Submitted to: Meeting Abstract
Publication Type: Abstract Only
Publication Acceptance Date: 12/3/2015
Publication Date: N/A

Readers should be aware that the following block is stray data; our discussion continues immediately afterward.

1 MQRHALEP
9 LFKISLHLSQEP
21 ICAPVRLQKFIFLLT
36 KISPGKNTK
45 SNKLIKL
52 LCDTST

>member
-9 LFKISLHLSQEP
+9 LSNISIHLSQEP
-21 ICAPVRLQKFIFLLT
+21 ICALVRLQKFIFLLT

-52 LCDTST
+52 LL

Technical Abstract: Reducing ammonia and hydrogen sulfide emissions from livestock facilities is an important issue for many communities and livestock producers. Ammonia has been regarded as odorous, precursor for particulate matter (PM), and contributed to livestock mortality. Hydrogen sulfide is highly toxic at elevated concentrations, causing death at high level of exposure and headaches and eye irritation over a long period of low level exposure. Biochar has the potential to serve as a sorbent for removing gaseous pollutants such as ammonia and hydrogen sulfide. In this research, ammonia and hydrogen sulfide sorption capacities of biochars made from pyrolyzing wood shavings and chicken litter at 250 degrees Celsius and 480 to 500 degrees Celsius were determined via sorption column experiments. Both steam, phosphoric acid, and potassium hydroxide activation techniques were employed to activate some of the biochar samples. The bed depth service time (BDST) model was used to calculate the maximum sorption capacities of various biochar samples. Non-activated biochar samples had maximum sorption capacities ranging from 0.15 to 5.1 mg NH3-N/g biochar, comparable to that of commercial activated carbons. Sorption capacities of other biochars will be presented at the meeting.